Thursday 25 June 2009

wishful thinking

Sometimes, as I drive over to see Mum, an idea comes into my head: a poignant fantasy that stops my heart for a moment and I have to shake my head and try and ignore it.

In this fantasy there is nothing actually wrong with Mum and she's actually just pretending.

As the movie violins kick in, I dream of a Mother who saw that her Son was holding back on his dreams because he was worried about leaving her behind when he went off on his travels. She cleverly faked her slide into Dementia in order to fool him into placing her in Care.

I know it's solipsistic and stupid, worthy of a daytime soap-opera plot, but the emotion behind it is strong for me, and I invariably get quite teary-eyed and short of breath thinking about it.

And I know why. It's the idea that Mum could be selflessly maternal. I realise that I've spent my life testing her maternal instincts and she's never passed that test. It seems there's still a child within me who still needs his Mummy.

I spend a few minutes with Mum and the fantasy evaporates. She really isn't pretending. I feel sadness for her, of course, but some also for myself.

Sunday 21 June 2009

the power of now

I made another trip to visit Mum today, taking along six more picture frames.

I had spent a lot of time during the week choosing the photographs to include, getting them professionally printed and then arranging and re-arranging them in the frames [I have serious issues to deal with at home just now and I find that spending all my time doing something for Mum is a great way of ignoring my other responsibilities. You can't feel guilty when you've been side-tracked doing something nice for someone who is helpless.]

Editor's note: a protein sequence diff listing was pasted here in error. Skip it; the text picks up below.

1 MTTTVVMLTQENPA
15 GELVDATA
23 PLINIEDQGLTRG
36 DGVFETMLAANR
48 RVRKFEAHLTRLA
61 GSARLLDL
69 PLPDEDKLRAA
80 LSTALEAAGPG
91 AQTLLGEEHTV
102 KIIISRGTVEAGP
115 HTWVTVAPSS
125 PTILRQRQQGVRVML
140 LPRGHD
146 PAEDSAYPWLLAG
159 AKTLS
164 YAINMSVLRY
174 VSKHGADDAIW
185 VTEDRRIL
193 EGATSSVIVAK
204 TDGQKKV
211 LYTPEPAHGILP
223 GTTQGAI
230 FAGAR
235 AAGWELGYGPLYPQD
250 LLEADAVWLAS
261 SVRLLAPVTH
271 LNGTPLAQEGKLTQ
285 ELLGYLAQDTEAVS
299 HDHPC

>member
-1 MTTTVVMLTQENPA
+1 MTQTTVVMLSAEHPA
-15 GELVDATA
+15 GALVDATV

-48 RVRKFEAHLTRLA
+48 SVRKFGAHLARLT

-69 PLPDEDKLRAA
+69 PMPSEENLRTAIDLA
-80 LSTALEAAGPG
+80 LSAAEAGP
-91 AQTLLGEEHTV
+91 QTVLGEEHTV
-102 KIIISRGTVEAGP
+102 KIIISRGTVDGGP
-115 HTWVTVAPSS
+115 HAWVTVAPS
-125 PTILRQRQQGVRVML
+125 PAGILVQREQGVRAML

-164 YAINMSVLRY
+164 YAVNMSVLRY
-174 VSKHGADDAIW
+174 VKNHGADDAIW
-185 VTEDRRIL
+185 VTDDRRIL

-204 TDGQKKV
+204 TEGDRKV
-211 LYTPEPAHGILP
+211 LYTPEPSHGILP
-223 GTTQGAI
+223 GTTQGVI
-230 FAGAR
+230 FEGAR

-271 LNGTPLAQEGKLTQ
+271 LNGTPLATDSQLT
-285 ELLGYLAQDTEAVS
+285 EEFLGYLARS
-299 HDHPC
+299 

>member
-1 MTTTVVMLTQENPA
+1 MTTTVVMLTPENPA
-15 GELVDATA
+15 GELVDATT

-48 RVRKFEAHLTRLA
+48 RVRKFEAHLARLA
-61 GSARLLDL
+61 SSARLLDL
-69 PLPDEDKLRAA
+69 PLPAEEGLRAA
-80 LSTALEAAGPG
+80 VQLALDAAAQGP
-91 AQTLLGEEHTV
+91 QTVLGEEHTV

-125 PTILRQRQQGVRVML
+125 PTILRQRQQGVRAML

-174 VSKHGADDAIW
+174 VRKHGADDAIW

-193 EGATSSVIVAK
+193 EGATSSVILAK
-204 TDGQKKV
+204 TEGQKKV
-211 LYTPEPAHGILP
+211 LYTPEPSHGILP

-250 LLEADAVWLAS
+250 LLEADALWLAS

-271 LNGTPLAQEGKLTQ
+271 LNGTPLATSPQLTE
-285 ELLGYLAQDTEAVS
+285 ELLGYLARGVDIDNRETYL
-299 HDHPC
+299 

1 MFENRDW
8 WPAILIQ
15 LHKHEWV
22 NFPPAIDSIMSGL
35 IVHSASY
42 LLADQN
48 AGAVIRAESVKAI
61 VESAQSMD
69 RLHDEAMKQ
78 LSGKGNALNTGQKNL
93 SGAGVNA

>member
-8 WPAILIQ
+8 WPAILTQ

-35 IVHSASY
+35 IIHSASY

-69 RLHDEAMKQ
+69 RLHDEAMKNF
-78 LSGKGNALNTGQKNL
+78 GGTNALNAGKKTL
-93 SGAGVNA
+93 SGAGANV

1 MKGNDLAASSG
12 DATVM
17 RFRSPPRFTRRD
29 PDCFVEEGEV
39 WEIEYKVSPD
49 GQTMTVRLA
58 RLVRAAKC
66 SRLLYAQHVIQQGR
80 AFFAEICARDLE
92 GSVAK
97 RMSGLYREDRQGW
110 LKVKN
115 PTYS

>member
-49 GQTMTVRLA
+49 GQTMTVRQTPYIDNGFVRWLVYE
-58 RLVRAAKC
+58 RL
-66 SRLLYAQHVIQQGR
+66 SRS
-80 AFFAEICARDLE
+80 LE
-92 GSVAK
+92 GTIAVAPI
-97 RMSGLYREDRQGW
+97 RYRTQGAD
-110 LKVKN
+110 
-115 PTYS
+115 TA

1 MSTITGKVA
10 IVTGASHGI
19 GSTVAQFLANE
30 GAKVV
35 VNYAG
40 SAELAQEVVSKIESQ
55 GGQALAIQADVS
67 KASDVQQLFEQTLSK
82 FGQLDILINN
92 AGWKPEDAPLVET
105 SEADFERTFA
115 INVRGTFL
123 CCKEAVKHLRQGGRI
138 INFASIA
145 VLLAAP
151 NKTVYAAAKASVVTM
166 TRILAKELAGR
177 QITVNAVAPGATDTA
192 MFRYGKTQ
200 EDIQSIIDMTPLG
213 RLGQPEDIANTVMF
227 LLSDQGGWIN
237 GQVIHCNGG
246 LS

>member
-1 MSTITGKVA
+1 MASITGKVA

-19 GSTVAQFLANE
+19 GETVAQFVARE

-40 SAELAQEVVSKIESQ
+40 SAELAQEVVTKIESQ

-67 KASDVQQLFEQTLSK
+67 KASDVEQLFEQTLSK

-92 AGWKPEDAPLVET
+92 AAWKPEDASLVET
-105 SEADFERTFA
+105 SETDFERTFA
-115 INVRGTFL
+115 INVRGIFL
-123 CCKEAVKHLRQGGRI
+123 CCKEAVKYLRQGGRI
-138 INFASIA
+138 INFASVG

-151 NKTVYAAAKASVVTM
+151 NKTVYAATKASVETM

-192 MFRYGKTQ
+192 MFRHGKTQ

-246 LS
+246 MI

Apart from one set of 3 recent portraits, all the pictures were taken from our time spent living in Japan and India. Here I was, nailing our past to the walls, trying to cling on to a family's memories. Mum, meanwhile, was attempting to swallow an entire Toblerone in one go with the minimum of chewing.
Once we'd both finished our tasks, I reclined on the edge of the bed whilst Mum sat in her chair by the window.

Mum asked me how my job was going. I told her that I hadn't worked since December.
What was I doing for money? I was living off savings for now.
Did I still want to go travelling? I couldn't do that until I'd seen her apartment sold and the funds invested for her.
Had I heard from my Sister recently? No, not for a few years now.

These questions always come, and we chant through the same call and response every time, as though at a Church service. I'm no longer frustrated or alarmed by this; there's something comforting in the familiarity of the routine nowadays.

We sat and listened to the birdsong coming in through the open window. Mum sighed and said how much she liked sitting in the window alcove and looking out through the trees and across the field.

I had been listening to an Eckhart Tolle audio-book on the drive over, and I was struck by how Mum's condition means that she follows his precept of living only in the present moment. For Mum the past is equally as unknowable as the future, so she is neither troubled by bad memories nor concerned over what's to come. She doesn't go crazy from boredom or terror because she exists only on the cusp of now, seeing only her present circumstances. Meanwhile, I stew and fret and spend most of my time daydreaming about a future I could most likely never afford. I could learn a lot from this woman.

On my way out, Mum introduced me to everyone as her Husband.